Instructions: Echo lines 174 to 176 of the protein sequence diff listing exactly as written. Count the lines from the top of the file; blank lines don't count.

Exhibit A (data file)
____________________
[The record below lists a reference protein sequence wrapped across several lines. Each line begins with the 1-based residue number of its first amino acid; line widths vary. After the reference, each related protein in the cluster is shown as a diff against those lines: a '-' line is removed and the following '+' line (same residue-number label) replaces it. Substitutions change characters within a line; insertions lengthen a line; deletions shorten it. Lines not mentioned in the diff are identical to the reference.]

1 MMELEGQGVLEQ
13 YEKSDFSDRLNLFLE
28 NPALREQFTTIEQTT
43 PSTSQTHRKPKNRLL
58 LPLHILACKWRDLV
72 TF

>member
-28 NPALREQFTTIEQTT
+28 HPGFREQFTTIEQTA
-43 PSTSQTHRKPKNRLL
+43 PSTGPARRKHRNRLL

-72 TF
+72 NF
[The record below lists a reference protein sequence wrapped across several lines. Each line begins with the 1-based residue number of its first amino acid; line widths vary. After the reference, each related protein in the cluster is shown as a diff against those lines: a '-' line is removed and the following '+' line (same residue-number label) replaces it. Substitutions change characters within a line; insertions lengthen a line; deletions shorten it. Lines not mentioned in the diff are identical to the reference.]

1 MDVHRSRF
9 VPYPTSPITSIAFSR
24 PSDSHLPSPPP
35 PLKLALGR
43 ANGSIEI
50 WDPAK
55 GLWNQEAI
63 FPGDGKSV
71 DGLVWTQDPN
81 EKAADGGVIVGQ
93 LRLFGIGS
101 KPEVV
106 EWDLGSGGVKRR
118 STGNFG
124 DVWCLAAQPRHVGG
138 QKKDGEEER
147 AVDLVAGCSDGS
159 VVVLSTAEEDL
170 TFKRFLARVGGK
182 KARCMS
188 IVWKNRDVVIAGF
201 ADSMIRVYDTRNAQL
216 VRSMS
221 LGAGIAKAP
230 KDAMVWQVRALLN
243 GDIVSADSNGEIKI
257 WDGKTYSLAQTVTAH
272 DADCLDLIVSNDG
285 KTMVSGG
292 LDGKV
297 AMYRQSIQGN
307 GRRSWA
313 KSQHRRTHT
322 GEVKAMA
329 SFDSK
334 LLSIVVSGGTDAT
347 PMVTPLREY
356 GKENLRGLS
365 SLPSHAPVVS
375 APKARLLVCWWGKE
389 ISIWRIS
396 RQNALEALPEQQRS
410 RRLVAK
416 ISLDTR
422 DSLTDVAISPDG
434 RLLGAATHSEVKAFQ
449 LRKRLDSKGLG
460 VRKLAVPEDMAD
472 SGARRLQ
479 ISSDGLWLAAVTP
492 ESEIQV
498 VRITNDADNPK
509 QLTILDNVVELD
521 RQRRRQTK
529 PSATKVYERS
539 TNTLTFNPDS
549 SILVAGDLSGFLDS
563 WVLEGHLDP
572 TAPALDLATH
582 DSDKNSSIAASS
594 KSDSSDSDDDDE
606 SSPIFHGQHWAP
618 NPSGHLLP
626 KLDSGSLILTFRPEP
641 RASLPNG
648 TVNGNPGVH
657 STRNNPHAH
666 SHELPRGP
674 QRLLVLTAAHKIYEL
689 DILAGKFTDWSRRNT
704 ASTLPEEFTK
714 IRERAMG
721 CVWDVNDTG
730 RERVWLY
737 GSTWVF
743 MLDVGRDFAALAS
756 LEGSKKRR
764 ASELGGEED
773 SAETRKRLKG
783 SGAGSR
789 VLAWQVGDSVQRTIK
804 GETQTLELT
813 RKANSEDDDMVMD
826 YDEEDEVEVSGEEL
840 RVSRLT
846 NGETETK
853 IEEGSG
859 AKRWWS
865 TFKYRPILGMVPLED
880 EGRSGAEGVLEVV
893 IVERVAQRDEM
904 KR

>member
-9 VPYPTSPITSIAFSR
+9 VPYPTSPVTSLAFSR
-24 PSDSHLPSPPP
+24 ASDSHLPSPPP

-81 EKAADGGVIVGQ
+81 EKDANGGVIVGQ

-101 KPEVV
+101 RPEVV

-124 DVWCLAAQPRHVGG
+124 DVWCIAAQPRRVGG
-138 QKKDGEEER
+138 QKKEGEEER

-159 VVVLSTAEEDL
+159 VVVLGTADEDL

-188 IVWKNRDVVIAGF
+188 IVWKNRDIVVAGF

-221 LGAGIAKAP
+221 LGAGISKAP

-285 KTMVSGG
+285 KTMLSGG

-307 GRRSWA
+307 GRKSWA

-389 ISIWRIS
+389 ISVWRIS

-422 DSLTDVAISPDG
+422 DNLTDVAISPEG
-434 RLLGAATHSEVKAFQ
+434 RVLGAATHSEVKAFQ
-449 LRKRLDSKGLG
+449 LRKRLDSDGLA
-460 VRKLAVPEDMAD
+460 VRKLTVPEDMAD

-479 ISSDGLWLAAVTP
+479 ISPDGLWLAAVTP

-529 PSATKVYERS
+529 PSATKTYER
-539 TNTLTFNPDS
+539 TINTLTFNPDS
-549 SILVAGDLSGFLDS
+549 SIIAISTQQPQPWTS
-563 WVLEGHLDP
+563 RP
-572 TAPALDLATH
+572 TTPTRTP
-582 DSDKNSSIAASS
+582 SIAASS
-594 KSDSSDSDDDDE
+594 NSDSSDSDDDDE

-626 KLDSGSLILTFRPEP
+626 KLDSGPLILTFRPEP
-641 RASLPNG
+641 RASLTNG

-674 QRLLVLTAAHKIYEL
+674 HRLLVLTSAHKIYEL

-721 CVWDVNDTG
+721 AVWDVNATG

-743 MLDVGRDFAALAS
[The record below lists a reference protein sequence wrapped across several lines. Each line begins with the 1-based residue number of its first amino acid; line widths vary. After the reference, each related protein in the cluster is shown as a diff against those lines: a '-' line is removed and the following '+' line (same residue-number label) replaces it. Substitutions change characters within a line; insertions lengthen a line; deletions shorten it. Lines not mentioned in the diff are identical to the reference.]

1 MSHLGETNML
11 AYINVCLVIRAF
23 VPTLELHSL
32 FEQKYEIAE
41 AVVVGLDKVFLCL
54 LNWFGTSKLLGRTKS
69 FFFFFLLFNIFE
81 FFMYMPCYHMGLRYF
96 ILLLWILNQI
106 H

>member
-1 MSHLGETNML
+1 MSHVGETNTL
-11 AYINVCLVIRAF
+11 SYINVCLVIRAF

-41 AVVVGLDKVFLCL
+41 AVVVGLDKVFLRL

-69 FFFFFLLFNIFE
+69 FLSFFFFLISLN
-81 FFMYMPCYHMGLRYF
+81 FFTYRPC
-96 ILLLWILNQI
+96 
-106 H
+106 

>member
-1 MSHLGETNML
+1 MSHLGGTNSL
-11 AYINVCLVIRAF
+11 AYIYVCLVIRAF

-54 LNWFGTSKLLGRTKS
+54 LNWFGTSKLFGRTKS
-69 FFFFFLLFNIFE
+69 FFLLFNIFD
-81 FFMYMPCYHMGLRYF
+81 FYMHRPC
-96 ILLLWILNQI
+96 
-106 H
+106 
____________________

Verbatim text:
81 FFMYMPCYHMGLRYF
96 ILLLWILNQI
106 H